Natick High School - Sassamon Yearbook (Natick, MA)

 - Class of 1916

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Natick High School - Sassamon Yearbook (Natick, MA) online yearbook collection, 1916 Edition, Cover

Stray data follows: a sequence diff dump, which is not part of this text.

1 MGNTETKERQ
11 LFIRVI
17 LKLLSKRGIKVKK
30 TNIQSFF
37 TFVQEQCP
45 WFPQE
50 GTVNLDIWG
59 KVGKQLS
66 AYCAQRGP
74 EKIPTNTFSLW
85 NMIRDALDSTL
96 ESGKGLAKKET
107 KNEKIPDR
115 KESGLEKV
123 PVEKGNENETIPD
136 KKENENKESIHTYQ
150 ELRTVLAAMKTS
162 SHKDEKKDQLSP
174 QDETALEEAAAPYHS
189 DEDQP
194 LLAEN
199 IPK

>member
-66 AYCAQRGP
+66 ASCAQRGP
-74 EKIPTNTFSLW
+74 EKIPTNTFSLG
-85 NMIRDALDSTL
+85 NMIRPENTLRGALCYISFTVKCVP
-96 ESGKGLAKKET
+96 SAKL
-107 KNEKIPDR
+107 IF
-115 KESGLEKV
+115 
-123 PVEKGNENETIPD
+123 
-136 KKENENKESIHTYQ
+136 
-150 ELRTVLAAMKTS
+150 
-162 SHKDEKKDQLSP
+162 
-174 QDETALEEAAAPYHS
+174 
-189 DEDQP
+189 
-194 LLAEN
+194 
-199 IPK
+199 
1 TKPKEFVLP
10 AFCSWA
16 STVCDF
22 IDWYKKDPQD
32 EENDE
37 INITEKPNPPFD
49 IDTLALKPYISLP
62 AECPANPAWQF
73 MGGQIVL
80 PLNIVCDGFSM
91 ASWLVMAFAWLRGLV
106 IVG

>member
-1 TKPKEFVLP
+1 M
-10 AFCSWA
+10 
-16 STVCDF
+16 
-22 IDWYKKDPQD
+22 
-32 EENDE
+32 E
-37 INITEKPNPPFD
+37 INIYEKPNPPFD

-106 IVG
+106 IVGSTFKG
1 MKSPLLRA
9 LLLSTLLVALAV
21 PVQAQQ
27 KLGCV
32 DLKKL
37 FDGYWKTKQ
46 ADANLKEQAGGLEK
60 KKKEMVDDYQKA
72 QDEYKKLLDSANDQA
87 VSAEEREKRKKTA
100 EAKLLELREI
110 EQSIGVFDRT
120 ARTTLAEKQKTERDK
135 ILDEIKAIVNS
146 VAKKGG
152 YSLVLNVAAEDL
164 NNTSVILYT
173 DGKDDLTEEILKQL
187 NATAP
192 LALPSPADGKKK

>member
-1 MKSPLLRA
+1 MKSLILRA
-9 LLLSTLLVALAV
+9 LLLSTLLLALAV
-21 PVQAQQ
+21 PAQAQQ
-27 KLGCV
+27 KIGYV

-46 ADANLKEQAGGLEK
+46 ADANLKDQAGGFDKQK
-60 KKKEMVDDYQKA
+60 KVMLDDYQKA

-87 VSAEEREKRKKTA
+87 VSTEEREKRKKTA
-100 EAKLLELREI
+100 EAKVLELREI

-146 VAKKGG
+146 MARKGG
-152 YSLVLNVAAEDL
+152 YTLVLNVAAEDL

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Text from Pages 1 - 36 of the 1916 volume: